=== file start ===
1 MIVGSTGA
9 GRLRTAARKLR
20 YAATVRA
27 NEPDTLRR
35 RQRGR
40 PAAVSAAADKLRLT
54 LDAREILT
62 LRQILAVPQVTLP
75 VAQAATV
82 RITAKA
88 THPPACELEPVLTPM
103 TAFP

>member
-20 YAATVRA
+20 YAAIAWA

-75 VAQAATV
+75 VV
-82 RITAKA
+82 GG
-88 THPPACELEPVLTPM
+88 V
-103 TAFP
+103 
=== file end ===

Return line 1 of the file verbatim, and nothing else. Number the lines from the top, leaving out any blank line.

1 MIVGSTGA